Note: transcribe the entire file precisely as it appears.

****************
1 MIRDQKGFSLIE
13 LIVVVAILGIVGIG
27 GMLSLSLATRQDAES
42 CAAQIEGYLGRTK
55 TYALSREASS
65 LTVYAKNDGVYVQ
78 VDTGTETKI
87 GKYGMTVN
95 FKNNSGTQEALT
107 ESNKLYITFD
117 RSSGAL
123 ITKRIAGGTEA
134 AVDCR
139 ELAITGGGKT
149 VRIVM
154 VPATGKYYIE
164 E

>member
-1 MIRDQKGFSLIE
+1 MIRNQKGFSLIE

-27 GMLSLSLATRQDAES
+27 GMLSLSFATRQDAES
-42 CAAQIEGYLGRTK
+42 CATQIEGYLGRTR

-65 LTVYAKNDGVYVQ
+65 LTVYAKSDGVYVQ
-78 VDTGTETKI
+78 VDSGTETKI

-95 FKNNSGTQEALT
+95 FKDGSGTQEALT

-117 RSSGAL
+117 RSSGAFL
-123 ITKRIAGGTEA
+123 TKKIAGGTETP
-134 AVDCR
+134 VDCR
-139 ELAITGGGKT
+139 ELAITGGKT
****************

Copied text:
1 MIRDQKGFSLIE
13 LIVVVAILGIVGIG
27 GMLSLSLATRQDAES
42 CAAQIEGYLGRTK
55 TYALSREASS
65 LTVYAKNDGVYVQ
78 VDTGTETKI
87 GKYGMTVN
95 FKNNSGTQEALT
107 ESNKLYITFD
117 RSSGAL
123 ITKRIAGGTEA
134 AVDCR
139 ELAITGGGKT
149 VRIVM
154 VPATGKYYIE
164 E

>member
-1 MIRDQKGFSLIE
+1 MIRNQKGFSLIE

-27 GMLSLSLATRQDAES
+27 GMLSLSFATRQDAES
-42 CAAQIEGYLGRTK
+42 CATQIEGYLGRTR

-65 LTVYAKNDGVYVQ
+65 LTVYAKSDGVYVQ
-78 VDTGTETKI
+78 VDSGTETKI

-95 FKNNSGTQEALT
+95 FKDGSGTQEALT

-117 RSSGAL
+117 RSSGAFL
-123 ITKRIAGGTEA
+123 TKKIAGGTETP
-134 AVDCR
+134 VDCR
-139 ELAITGGGKT
+139 ELAITGGKT